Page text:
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BAC Scratch: Josie Long Mon, 15 Aug 2011 13:12:25 +0000 Box Office Josie Long is a stand up comedian whose main show at the fringe is about politics and anger.  In her Scratch performance she wants to work on something that’s the opposite of that… Probably involving making some kind of papier mâché puppets.

Scratch allows artists to test ideas and get audience feedback. Come explore and be the first to discover the future of theatre.



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BAC Scratch: Atomkraft Mon, 15 Aug 2011 12:55:24 +0000 Box Office Greg McLaren has been exploring the ‘Nuclear Issue’.  What’s that then?  The terror of accident?  The mystery of the process?  The deep and global energy corruption?  And how does that relate to a man boiling his hand?  Greg will occupy the fascinating Summerhall building for a day.  Inspired by the building and working with collaborator, award winning designer Mamoru Iriguchi, Atomkraft will be let loose at 4pm on Monday 22nd August.  Join us for what is likely to be an absorbing and electrifying journey into the (known) unknown.

Scratch allows artists to test ideas and get audience feedback. Come explore and be the first to discover the future of theatre.


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Book Ends Mon, 15 Aug 2011 12:31:41 +0000 Box Office Savin-O’Hara Productions repesents Book Ends, a new one act play about loving books a little too much…

A tale of two book lovers who meet while browsing for romance and passion in a local bookshop.

Book Ends  is a play for anyone who has ever read voraciously between the lines or fallen madly in love while perusing for just the right story.

Starring Hattie Ruffer and Richard Rowley.  Directed by James Savin.  Written by David K. O’Hara


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Summerhall: Site Fantastic Sun, 14 Aug 2011 09:08:52 +0000 Rupert

By David Pollock
Published: 6/8/2011

A visually striking new venue with a quirky, eclectic programme, Summerhall’s highlights include an all-night where bunk beds are provided for audience members to sleep in. David Pollock gets a guided tour

The former Royal (Dick) School of Veterinary Studies is a building with history, and – for the duration of this year’s Edinburgh Festival at least – a bright and unexpected future. Tucked away on a corner of the Meadows, a few minutes’ walk from the new Fringe hub around Bristo Square, the rechristened Summerhall will serve as a venue with a difference for the next three weeks, staging an eclectic variety of theatre, spoken word, music and film events.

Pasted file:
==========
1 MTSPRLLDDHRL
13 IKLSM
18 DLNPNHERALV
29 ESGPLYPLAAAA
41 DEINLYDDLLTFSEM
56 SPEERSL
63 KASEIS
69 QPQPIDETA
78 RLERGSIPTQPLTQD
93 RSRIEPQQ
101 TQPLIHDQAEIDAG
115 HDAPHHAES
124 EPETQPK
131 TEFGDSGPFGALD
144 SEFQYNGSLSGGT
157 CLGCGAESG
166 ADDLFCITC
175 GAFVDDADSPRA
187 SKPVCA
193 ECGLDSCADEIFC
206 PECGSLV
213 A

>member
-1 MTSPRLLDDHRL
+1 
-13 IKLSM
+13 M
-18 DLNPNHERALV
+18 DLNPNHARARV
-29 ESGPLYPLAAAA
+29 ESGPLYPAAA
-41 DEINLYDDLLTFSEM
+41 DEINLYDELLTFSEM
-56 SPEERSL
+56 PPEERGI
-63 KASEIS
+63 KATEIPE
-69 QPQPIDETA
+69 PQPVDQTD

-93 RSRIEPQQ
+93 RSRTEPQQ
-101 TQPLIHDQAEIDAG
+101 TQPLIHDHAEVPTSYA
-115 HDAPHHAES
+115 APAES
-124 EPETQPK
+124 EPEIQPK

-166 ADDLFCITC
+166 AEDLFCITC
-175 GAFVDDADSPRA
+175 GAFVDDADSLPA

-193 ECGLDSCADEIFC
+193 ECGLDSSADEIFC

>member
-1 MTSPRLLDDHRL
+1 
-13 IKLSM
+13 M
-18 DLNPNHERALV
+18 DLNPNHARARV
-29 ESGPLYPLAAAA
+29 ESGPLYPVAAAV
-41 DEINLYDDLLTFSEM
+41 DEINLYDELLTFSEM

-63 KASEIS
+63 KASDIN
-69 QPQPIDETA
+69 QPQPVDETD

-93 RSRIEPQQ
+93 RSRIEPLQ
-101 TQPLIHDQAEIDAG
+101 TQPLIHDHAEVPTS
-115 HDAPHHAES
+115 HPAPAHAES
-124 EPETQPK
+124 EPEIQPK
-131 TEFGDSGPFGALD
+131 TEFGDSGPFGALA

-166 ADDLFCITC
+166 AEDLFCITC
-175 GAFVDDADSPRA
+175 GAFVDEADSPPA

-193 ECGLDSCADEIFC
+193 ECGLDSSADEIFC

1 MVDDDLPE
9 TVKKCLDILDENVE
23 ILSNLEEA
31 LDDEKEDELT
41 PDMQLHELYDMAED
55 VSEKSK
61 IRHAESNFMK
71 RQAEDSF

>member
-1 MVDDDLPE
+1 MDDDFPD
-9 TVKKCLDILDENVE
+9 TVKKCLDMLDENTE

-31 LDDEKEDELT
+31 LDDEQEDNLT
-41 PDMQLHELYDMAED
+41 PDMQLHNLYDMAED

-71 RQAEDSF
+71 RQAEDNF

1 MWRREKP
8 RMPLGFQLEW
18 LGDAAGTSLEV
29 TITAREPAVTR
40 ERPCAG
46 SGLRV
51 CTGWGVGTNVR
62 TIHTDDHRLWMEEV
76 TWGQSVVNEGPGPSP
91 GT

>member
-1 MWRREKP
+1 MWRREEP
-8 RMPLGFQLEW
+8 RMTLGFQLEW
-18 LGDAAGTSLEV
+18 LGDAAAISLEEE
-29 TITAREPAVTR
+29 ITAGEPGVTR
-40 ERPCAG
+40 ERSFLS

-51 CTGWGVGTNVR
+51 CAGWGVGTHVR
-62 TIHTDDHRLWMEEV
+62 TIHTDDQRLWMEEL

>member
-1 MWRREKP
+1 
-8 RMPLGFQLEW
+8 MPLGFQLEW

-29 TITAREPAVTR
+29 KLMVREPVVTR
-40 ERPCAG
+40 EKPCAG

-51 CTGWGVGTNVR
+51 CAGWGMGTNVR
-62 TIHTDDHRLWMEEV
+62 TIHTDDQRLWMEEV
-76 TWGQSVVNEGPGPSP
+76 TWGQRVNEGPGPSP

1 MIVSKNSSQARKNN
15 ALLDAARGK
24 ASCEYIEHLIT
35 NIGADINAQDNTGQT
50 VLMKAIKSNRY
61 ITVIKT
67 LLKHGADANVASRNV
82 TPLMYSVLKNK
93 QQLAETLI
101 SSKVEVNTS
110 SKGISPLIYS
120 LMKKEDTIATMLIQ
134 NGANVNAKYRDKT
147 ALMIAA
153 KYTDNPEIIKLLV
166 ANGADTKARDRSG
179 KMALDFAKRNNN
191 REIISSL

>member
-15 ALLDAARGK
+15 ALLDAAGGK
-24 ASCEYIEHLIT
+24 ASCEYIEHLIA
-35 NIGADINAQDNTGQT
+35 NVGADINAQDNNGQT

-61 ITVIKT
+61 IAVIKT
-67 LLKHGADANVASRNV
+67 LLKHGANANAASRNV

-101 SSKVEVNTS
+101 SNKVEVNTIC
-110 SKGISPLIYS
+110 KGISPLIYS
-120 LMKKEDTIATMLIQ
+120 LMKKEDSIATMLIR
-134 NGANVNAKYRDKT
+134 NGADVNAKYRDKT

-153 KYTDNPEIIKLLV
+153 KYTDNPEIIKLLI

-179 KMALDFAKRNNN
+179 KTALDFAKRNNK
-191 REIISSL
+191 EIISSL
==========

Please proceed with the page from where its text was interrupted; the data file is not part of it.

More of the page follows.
On a guided tour of the building a few days before opening, these two eras of its life collide with one another in often striking fashion. The venue’s late-night bar is an L-shaped room at the heart of the building, with large, open windows on either side and a balcony framed by an ornate metal and wood balustrade along the south wall. “It was the dissection room,” points out Summerhall’s director Rupert Thomson with relish. “When we moved in it was filled with all these metal tables…”

Opened in 1916 but appearing much older, the building combines the elegant and the institutional in that way Edinburgh’s academic spaces do so well. Thomson points out a grand ballroom-like space, a beautiful assembly hall which will serve as the main performance area, but which will count among its shows one performed to audiences sitting in lifeboats on the floor. Elsewhere, smaller lecture theatres will host one-off events, including this weekend’s Scottish Independent Record Fair, which will feature acoustic sets by artists from labels including Fence and Chemikal Underground.

In a corridor below the grand reception hall, Thomson pauses. “It gets quite spooky when it’s late,” he muses. “I was chased through here by a crazy naked guy carrying a knife the other night, for example.” Alongside him Jorge Lopes Ramos laughs: he’s the Brazilian co-director (alongside Persis-Jade Maraval) of one of the most ambitious shows at Summerhall, an all-night reinterpretation of Euripides’s Greek tragedy entitled Hotel Medea. The “crazy naked guy” was one of his charges in full dress rehearsal mode, as is the room fitted out with a semi-circle of bunk beds for audience members to sleep in, and a “campaign room” with interactive multi-media equipment.